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MacArthur in AsiaThe General and His Staff in the Philippines, Japan, and Korea$
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Hirosh Masuda

Print publication date: 2012

Print ISBN-13: 9780801449390

Published to Cornell Scholarship Online: August 2016

DOI: 10.7591/cornell/9780801449390.001.0001

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The Second Bataan Operation and the Death March, Early February to Early May 1942

The Second Bataan Operation and the Death March, Early February to Early May 1942

(p.121) 7 The Second Bataan Operation and the Death March, Early February to Early May 1942
MacArthur in Asia

Hiroshi Masuda

, Reiko Yamamoto
Cornell University Press

This chapter details events that occurred from February to May 1942. The first Bataan offensive, which started on January 9, 1942, inflicted heavy casualties on the Japanese 65th Brigade and on February 8, Homma Masaharu, commander of the 14th Army, ordered a ceasefire. The Japanese had clearly underestimated the U.S. and Filipino forces. Following the ceasefire, operational conflicts emerged among the 14th Army Headquarters, the Southern Army, and the Imperial General Headquarters. Meanwhile, in Bataan, the U.S. and Filipino force responded to the retreat of Japanese frontline troops by having each unit advance separately. In particular, they worked to strengthen their main camps at the foot of Mt. Smat and in the eastern district and to reorganize weak units. When the Japanese Army pursued its second offensive in Bataan, it also made intermittent air strikes on Corregidor from March 24 onward. The remainder of the chapter discusses the fall of Bataan on April 9 and the Bataan Death March, which as has become a symbol of the inhumane behavior of the Japanese military in World War II.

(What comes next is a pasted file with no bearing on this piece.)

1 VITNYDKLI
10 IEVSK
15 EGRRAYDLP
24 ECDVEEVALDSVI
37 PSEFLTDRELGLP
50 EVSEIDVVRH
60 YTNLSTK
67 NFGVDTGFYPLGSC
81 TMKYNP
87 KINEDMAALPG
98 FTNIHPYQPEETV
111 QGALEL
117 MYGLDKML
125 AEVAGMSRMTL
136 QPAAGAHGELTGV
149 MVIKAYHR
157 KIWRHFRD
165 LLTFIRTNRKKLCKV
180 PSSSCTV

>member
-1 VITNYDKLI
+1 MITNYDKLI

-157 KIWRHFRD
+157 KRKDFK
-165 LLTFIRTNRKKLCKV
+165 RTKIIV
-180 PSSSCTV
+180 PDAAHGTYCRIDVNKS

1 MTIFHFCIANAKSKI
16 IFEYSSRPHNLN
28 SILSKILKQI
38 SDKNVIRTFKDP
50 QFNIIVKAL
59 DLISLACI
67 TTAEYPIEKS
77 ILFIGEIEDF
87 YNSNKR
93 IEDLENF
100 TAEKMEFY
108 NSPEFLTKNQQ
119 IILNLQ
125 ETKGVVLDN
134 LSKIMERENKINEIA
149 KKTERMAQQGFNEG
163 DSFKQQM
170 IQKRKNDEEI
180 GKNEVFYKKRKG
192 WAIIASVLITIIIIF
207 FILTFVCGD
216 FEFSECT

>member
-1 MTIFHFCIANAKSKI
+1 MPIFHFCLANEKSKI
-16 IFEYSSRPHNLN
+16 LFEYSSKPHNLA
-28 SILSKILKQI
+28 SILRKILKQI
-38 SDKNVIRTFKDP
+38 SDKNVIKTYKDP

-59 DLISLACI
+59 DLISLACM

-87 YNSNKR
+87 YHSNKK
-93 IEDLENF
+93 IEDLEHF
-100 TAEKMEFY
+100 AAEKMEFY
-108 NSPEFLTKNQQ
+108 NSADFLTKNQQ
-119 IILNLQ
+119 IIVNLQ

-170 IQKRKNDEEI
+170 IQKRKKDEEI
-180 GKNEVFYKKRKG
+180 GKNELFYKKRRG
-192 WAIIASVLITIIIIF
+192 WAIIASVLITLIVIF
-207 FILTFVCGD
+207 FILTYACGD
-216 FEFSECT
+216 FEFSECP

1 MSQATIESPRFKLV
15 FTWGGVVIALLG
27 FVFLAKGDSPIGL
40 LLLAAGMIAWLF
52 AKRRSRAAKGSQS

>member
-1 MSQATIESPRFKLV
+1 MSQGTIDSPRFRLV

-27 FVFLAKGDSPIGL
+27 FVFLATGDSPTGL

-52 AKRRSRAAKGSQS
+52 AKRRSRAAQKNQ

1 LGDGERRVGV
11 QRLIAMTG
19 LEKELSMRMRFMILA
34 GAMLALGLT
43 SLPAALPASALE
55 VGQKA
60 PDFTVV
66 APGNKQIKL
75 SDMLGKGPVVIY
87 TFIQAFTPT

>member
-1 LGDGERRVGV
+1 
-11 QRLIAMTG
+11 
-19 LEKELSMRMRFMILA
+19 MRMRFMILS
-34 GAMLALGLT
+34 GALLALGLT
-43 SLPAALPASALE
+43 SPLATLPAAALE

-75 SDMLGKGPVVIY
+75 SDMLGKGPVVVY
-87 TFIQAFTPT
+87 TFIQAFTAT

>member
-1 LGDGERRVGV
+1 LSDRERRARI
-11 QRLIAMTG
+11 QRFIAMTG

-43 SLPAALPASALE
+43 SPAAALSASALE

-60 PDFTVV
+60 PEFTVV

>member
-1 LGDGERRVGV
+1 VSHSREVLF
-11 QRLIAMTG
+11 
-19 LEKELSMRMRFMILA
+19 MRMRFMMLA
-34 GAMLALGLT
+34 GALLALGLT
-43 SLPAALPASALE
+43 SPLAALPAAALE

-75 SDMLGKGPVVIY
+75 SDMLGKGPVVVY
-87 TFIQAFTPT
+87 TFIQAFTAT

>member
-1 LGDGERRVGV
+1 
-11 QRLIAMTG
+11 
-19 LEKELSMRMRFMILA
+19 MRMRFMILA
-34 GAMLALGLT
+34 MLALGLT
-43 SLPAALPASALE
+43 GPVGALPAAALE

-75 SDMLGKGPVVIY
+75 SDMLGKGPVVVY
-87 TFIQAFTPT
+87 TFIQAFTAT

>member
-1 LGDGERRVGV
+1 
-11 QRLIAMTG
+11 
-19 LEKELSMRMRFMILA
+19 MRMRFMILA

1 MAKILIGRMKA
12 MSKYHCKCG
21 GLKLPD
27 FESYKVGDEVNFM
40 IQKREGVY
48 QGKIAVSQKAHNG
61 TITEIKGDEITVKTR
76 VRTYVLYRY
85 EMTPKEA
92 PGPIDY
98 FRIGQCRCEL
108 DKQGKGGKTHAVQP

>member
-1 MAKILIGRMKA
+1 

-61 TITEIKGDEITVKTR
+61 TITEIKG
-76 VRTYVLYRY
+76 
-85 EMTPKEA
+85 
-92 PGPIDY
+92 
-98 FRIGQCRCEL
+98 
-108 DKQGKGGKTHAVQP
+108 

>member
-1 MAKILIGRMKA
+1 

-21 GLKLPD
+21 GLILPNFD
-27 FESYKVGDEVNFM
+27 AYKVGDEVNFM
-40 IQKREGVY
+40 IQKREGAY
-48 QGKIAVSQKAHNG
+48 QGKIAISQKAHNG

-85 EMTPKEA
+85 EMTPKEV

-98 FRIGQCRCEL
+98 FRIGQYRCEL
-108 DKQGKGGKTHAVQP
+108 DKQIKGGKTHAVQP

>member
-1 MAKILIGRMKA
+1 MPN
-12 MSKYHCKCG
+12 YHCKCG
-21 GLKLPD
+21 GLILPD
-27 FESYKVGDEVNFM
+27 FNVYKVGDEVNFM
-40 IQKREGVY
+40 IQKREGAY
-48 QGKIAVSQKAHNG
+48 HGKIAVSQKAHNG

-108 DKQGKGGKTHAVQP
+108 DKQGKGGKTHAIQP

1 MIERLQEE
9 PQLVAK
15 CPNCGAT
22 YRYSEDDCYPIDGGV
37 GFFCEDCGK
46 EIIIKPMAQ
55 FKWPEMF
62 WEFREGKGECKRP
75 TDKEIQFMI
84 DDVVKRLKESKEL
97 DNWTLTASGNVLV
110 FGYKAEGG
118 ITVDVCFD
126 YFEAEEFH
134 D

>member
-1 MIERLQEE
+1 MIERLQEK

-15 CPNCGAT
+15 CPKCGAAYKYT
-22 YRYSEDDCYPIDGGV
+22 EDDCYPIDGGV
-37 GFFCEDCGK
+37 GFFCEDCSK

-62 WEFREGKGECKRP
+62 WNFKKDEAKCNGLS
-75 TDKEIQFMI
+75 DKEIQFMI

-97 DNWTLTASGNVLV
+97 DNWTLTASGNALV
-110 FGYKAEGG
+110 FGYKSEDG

Keywords:   Douglas MacArthur, battles, Fall of Corregidor, Bataan Death March, Japanese Army, Japanese military, World War II

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